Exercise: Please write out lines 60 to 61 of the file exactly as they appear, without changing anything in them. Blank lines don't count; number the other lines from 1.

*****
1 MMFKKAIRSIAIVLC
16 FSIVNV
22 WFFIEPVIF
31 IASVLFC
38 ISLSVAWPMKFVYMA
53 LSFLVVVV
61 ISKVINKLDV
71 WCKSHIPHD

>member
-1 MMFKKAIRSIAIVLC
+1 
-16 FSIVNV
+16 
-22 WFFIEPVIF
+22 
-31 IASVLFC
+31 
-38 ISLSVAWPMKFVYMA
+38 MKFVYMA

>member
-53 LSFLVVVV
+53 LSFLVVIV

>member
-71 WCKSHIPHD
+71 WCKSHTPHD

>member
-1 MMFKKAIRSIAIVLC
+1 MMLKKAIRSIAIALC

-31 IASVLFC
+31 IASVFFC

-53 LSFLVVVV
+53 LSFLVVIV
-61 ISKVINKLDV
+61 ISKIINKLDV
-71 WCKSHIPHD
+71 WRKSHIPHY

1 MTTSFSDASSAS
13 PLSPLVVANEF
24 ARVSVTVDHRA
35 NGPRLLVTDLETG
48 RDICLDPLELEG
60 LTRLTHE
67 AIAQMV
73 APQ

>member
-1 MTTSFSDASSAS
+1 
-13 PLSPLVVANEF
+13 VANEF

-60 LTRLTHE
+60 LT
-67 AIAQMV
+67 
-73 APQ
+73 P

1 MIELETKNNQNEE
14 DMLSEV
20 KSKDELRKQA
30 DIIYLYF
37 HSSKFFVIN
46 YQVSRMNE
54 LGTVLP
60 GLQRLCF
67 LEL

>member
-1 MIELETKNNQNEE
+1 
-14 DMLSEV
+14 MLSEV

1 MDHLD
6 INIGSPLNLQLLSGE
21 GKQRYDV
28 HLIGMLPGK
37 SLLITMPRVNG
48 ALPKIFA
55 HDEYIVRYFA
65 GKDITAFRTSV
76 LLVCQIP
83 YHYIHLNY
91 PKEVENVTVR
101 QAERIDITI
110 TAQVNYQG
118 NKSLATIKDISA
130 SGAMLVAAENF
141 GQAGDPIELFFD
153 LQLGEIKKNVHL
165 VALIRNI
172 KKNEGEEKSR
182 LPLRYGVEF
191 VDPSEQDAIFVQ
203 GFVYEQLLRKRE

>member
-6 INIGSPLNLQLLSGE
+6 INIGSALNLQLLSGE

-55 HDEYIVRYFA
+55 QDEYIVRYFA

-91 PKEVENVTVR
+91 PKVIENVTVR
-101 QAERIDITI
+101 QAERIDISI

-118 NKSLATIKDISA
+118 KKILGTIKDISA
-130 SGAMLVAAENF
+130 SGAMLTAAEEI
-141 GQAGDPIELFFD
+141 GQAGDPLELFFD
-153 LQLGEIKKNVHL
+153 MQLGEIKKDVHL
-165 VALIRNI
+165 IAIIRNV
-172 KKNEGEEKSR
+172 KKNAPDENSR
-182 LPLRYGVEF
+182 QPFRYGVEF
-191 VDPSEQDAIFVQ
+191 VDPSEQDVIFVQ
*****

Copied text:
37 HSSKFFVIN
46 YQVSRMNE